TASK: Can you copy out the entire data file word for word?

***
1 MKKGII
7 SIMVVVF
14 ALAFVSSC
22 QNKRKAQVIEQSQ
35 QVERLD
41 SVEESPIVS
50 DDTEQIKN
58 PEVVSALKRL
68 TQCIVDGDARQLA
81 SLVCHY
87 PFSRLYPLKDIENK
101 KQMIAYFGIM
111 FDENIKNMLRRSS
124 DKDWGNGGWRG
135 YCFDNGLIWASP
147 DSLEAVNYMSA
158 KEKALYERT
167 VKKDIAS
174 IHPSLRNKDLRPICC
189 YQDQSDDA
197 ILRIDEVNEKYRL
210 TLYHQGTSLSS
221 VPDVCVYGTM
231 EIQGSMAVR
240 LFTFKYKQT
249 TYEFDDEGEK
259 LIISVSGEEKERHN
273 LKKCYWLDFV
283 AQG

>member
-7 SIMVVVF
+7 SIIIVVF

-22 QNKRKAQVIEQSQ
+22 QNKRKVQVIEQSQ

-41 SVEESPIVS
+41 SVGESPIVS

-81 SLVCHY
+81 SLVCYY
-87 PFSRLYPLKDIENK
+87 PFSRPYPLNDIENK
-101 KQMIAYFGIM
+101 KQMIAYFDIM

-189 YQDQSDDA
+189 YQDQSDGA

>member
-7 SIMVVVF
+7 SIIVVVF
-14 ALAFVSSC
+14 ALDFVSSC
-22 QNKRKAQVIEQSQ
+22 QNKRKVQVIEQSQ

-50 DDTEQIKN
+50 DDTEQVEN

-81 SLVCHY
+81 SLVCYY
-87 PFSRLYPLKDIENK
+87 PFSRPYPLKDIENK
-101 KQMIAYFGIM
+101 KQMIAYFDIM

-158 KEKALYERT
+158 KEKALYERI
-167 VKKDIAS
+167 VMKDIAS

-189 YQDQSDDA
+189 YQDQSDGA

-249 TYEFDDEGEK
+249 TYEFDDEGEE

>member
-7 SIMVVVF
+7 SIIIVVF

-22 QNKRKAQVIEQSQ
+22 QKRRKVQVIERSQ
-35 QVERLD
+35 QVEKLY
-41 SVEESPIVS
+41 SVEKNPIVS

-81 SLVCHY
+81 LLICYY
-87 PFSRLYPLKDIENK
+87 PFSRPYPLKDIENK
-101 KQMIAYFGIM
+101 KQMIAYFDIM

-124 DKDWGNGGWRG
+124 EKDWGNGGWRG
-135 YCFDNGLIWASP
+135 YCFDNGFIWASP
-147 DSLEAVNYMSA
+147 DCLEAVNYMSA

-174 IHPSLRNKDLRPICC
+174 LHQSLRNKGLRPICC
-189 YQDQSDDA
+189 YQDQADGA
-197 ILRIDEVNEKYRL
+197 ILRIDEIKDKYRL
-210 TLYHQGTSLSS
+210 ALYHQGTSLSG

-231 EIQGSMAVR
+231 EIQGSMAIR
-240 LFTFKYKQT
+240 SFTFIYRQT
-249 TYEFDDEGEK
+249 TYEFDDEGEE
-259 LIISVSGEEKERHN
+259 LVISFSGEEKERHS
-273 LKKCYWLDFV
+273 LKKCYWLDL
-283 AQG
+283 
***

1 MKKGII
7 SIMVVVF
14 ALAFVSSC
22 QNKRKAQVIEQSQ
35 QVERLD
41 SVEESPIVS
50 DDTEQIKN
58 PEVVSALKRL
68 TQCIVDGDARQLA
81 SLVCHY
87 PFSRLYPLKDIENK
101 KQMIAYFGIM
111 FDENIKNMLRRSS
124 DKDWGNGGWRG
135 YCFDNGLIWASP
147 DSLEAVNYMSA
158 KEKALYERT
167 VKKDIAS
174 IHPSLRNKDLRPICC
189 YQDQSDDA
197 ILRIDEVNEKYRL
210 TLYHQGTSLSS
221 VPDVCVYGTM
231 EIQGSMAVR
240 LFTFKYKQT
249 TYEFDDEGEK
259 LIISVSGEEKERHN
273 LKKCYWLDFV
283 AQG

>member
-7 SIMVVVF
+7 SIIIVVF

-22 QNKRKAQVIEQSQ
+22 QNKRKVQVIEQSQ

-41 SVEESPIVS
+41 SVGESPIVS

-81 SLVCHY
+81 SLVCYY
-87 PFSRLYPLKDIENK
+87 PFSRPYPLNDIENK
-101 KQMIAYFGIM
+101 KQMIAYFDIM

-189 YQDQSDDA
+189 YQDQSDGA

>member
-7 SIMVVVF
+7 SIIVVVF
-14 ALAFVSSC
+14 ALDFVSSC
-22 QNKRKAQVIEQSQ
+22 QNKRKVQVIEQSQ

-50 DDTEQIKN
+50 DDTEQVEN

-81 SLVCHY
+81 SLVCYY
-87 PFSRLYPLKDIENK
+87 PFSRPYPLKDIENK
-101 KQMIAYFGIM
+101 KQMIAYFDIM

-158 KEKALYERT
+158 KEKALYERI
-167 VKKDIAS
+167 VMKDIAS

-189 YQDQSDDA
+189 YQDQSDGA

-249 TYEFDDEGEK
+249 TYEFDDEGEE

>member
-7 SIMVVVF
+7 SIIIVVF

-22 QNKRKAQVIEQSQ
+22 QKRRKVQVIERSQ
-35 QVERLD
+35 QVEKLY
-41 SVEESPIVS
+41 SVEKNPIVS

-81 SLVCHY
+81 LLICYY
-87 PFSRLYPLKDIENK
+87 PFSRPYPLKDIENK
-101 KQMIAYFGIM
+101 KQMIAYFDIM

-124 DKDWGNGGWRG
+124 EKDWGNGGWRG
-135 YCFDNGLIWASP
+135 YCFDNGFIWASP
-147 DSLEAVNYMSA
+147 DCLEAVNYMSA

-174 IHPSLRNKDLRPICC
+174 LHQSLRNKGLRPICC
-189 YQDQSDDA
+189 YQDQADGA
-197 ILRIDEVNEKYRL
+197 ILRIDEIKDKYRL
-210 TLYHQGTSLSS
+210 ALYHQGTSLSG

-231 EIQGSMAVR
+231 EIQGSMAIR
-240 LFTFKYKQT
+240 SFTFIYRQT
-249 TYEFDDEGEK
+249 TYEFDDEGEE
-259 LIISVSGEEKERHN
+259 LVISFSGEEKERHS
-273 LKKCYWLDFV
+273 LKKCYWLDL
-283 AQG
+283 